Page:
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The works of Thomas Gray, in prose and verse, ed. by E. Gosse, Volumen4
Vista completa - 1884
ancient appears atque beautiful beginning buildings called century Chaucer church College death edition eyes fall fear feet fell four France French give Gray Gray's hand head heart height Henry hill Italy kind King lake language Latin letters light lived look Lord manner Mason mean measure miles mountains nature never night notes o'er observed once ORDER original passed Pembroke perhaps pleasure Poems poetry poets printed probably published reign rhyme rise river road round runs Saxon seems seen side sometimes soon soul stand Stanza stone syllables tell thee thing thou thought thro tongue tower town verse whole Wind wood write written
Página 222 - There at the foot of yonder nodding beech That wreathes its old fantastic roots so high, His listless length at noontide would he stretch, And pore upon the brook that babbles by.
Página 220 - Let not Ambition mock their useful toil, Their homely joys, and destiny obscure; Nor Grandeur hear with a disdainful smile The short and simple annals of the poor.
Página 75 - Can storied urn or animated bust Back to its mansion call the fleeting breath? Can Honour's voice provoke the silent dust, Or Flatt'ry soothe the dull cold ear of death?
Página 80 - The next with dirges due in sad array Slow through the church-way path we saw him borne, — Approach and read (for thou canst read) the lay Graved on the stone beneath yon aged thorn.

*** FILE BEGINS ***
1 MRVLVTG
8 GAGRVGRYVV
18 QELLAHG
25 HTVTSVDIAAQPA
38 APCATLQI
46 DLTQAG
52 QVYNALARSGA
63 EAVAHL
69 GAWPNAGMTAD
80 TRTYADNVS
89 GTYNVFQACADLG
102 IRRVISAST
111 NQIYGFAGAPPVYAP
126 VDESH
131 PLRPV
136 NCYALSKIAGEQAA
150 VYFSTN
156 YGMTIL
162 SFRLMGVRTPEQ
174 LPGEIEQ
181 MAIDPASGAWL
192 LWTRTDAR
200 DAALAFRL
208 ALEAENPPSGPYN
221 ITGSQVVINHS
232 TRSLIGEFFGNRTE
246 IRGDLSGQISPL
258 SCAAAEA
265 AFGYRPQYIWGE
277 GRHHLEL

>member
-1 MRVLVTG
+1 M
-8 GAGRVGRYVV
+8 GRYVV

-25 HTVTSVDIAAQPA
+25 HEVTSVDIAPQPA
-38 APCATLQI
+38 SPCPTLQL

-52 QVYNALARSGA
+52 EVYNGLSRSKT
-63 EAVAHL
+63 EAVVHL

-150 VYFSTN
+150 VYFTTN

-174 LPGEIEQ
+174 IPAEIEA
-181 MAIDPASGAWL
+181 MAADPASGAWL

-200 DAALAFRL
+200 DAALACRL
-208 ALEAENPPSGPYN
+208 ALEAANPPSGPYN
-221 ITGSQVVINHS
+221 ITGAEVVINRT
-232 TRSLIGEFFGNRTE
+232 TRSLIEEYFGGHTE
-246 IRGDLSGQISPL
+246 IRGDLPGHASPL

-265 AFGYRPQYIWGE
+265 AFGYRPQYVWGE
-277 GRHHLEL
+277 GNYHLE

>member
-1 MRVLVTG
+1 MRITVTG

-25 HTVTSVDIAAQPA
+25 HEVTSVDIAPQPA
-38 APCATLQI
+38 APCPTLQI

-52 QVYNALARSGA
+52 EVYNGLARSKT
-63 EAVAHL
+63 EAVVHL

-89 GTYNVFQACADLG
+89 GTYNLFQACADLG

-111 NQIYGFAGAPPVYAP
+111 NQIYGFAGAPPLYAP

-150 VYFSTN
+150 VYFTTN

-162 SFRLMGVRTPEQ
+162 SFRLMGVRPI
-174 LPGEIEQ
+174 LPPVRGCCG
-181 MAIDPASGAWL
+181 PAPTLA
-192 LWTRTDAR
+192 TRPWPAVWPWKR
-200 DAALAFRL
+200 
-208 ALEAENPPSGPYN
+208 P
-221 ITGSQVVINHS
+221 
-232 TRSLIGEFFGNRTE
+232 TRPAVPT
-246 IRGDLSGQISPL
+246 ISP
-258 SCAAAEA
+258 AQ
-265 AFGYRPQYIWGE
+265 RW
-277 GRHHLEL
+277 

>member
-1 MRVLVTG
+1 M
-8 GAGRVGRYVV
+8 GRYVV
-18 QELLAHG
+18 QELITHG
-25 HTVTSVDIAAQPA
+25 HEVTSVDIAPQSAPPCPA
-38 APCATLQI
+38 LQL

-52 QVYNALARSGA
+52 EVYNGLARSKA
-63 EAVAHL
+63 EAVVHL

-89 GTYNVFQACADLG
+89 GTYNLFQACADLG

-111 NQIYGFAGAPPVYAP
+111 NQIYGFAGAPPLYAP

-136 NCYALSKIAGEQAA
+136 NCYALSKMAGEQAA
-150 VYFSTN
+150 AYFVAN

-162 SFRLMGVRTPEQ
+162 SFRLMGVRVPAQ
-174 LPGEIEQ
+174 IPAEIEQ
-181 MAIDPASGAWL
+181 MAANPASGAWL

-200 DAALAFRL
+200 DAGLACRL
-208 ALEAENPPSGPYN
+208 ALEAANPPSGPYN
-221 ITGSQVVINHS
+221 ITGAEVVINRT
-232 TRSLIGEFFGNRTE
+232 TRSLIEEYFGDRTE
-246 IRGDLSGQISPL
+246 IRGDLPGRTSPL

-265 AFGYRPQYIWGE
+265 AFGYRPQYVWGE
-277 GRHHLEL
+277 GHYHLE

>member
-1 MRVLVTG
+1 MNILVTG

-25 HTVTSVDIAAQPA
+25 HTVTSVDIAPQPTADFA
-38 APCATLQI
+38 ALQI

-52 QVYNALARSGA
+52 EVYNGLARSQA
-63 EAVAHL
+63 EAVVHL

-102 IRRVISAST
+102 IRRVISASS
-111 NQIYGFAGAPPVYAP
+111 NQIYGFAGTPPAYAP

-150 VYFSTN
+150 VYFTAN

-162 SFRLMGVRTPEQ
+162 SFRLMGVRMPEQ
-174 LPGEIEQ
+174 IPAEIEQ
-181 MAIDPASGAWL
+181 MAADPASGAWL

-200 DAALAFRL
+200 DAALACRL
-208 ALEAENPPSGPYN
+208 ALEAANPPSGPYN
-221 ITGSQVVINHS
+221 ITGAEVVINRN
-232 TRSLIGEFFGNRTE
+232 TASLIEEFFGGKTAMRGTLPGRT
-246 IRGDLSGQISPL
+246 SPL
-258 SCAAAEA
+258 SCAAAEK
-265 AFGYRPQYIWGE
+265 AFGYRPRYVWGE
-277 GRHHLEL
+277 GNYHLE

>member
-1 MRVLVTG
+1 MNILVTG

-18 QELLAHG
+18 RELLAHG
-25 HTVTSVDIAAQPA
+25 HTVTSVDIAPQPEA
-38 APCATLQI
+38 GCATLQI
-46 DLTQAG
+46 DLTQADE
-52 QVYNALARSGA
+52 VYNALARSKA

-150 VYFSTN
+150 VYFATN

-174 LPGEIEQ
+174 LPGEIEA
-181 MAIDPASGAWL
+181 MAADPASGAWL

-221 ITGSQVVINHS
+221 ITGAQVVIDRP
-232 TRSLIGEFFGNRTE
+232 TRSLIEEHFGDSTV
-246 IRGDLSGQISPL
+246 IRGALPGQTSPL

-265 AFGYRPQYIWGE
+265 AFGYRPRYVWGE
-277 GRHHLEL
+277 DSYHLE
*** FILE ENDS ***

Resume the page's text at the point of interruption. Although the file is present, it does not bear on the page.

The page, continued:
Página 76 - The struggling pangs of conscious truth to hide, To quench the blushes of ingenuous shame, Or heap the shrine of luxury and pride With incense kindled at the Muse's flame.
Página 78 - E'en from the tomb the voice of Nature cries, E'en in our ashes live their wonted fires. For thee, who, mindful of th' unhonour'd dead, Dost in these lines their artless tale relate; If chance, by lonely contemplation led, Some kindred spirit shall inquire thy fate — Haply some hoary-headed swain may say, ' Oft have we seen him at the peep of dawn Blushing with hasty steps the dews away To meet the sun upon the upland lawn.
Página 76 - Hampden that with dauntless breast The little tyrant of his fields withstood, Some mute inglorious Milton, here may rest, Some Cromwell guiltless of his country's blood. Th...
Página 232 - He gain'd from heav'n ('twas all he wish'd) a friend. No farther seek his merits to disclose, Or draw his frailties from their dread abode, (There they alike in trembling hope repose,) The bosom of his Father and his God.